Caffeinating On the Go? Mind the Cup
The delicious convenience of buying take-out coffee comes with a price: the waste associated with those cups. Paper cups and plates together accounted for close to 1.4 million tons of waste in the United States in 2014, according to the U.S. Environmental Protection Agency’s most recent statistics; Starbucks alone pegs its volume of paper cup use at around four billion per year. And those coffee cups are still nonrecyclable in most communities. “We think of them as being lined with wax, but most of them are actually lined with plastic,” says Hoover. That plastic can contaminate paper fibers during recycling, as can coffee residue. Still, progress is being made. Hoover explains, “More communities are starting to accept paper cups in recycling or compost bins, and more recycling facilities are developing ways to handle these materials.” The other common coffee vessel, the foam cup, also presents environmental issues. “Polystyrene foam is not recycled in most communities, and many cities have banned it for food service,” Hoover says.
You can skirt this entire issue by carrying a reusable cup. (At some coffee retailers, you’ll even be rewarded with a discount when you bring your own.) Even if you factor in the materials and resources required to make and maintain a reusable cup, it’s still easier on the planet than daily disposable cups.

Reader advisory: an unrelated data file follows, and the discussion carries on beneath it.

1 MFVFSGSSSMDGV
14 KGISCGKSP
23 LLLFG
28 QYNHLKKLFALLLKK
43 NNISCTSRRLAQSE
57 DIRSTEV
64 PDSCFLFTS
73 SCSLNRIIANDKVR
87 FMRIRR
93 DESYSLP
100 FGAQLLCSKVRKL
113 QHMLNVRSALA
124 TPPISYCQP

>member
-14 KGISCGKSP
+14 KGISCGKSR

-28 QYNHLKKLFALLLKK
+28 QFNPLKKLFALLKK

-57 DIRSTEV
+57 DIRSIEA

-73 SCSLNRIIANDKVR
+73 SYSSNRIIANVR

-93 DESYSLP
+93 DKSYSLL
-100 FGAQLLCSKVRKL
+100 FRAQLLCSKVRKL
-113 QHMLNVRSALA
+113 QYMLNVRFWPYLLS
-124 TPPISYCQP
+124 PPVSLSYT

Fight Climate Change
Coffee is a finicky crop. It grows only in the “bean belt,” a range of certain latitudes circling the globe; the belt includes java producers like Brazil, Vietnam, Ethiopia, and Guatemala. The most common variety of bean, high-quality arabica, thrives below 73 degrees Fahrenheit. In that mild climate, beans ripen more slowly than they do in hotter places, and this delivers a richer, more complex brew. “Some studies say that the amount of land in areas suitable for growing the beans could be reduced by 50 percent by 2050,” says Carolina Herrera, Latin America advocate for NRDC. Warmer, wetter weather also increases the likelihood of coffee rust, a crop-destroying fungus that exploded in Latin and Central America between 2012 and 2014. “As the world gets warmer, not only will coffee crops be lost, but high-quality coffee will also be more difficult to produce,” Herrera says.
Climate change will also be devastating to the people who grow coffee beans. “Around the world, there are 25 million coffee farmers, and the industry supports 125 million people, including the farmers, their families, and their communities,” Herrera says. “Many of them work small-scale farms of less than 50 acres. Once there’s a loss in productivity, there’s a huge impact on communities that are already marginalized economically.”
So if you needed yet another reason to urge your local, state, and federal governments to cut carbon pollution, there you have it: Do it for coffee.